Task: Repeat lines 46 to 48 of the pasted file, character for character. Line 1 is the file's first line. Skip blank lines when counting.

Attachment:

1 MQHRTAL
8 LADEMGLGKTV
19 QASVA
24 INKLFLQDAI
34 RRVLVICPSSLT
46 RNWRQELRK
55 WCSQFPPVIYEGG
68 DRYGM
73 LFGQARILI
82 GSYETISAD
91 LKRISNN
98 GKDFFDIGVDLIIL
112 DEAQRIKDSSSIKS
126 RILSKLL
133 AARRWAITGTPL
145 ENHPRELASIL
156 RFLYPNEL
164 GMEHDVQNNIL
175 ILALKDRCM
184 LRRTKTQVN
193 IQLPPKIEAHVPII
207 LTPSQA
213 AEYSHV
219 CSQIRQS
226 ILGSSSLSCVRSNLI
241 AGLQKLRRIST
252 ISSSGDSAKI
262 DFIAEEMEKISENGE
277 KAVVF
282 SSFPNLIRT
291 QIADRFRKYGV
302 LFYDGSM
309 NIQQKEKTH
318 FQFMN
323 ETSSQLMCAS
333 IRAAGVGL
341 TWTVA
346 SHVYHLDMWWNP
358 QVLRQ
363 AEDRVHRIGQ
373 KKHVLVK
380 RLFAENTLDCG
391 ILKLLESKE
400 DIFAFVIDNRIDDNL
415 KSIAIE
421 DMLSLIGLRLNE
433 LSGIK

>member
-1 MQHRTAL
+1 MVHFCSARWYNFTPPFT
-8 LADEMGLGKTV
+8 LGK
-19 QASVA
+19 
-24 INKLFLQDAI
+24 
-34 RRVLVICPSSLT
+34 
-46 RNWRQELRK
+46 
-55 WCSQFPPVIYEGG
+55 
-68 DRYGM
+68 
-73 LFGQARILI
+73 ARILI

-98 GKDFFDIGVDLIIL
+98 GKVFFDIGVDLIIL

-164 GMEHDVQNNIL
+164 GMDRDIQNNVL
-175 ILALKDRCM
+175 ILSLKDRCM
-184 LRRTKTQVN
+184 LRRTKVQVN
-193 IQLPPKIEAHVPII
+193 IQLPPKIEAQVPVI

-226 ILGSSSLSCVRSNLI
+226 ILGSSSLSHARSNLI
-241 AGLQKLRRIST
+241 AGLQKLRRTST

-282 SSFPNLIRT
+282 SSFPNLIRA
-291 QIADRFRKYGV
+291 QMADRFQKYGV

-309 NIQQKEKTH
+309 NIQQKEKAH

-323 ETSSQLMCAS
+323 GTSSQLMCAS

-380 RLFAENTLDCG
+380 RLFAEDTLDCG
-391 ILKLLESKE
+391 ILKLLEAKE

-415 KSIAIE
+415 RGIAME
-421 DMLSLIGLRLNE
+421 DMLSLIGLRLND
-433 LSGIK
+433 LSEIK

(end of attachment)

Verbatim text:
421 DMLSLIGLRLNE
433 LSGIK

>member